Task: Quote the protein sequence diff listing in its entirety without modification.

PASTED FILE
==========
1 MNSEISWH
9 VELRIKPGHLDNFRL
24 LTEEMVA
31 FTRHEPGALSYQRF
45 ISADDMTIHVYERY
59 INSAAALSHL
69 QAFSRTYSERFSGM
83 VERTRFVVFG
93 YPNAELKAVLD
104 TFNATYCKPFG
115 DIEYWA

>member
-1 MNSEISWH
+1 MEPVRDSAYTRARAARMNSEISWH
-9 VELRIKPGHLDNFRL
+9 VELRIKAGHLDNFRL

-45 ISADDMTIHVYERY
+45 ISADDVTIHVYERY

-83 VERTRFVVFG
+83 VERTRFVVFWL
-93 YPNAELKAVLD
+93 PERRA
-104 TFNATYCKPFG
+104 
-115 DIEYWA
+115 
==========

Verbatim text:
1 MNSEISWH
9 VELRIKPGHLDNFRL
24 LTEEMVA
31 FTRHEPGALSYQRF
45 ISADDMTIHVYERY
59 INSAAALSHL
69 QAFSRTYSERFSGM
83 VERTRFVVFG
93 YPNAELKAVLD
104 TFNATYCKPFG
115 DIEYWA

>member
-1 MNSEISWH
+1 MEPVRDSAYTRARAARMNSEISWH
-9 VELRIKPGHLDNFRL
+9 VELRIKAGHLDNFRL

-45 ISADDMTIHVYERY
+45 ISADDVTIHVYERY

-83 VERTRFVVFG
+83 VERTRFVVFWL
-93 YPNAELKAVLD
+93 PERRA
-104 TFNATYCKPFG
+104 
-115 DIEYWA
+115 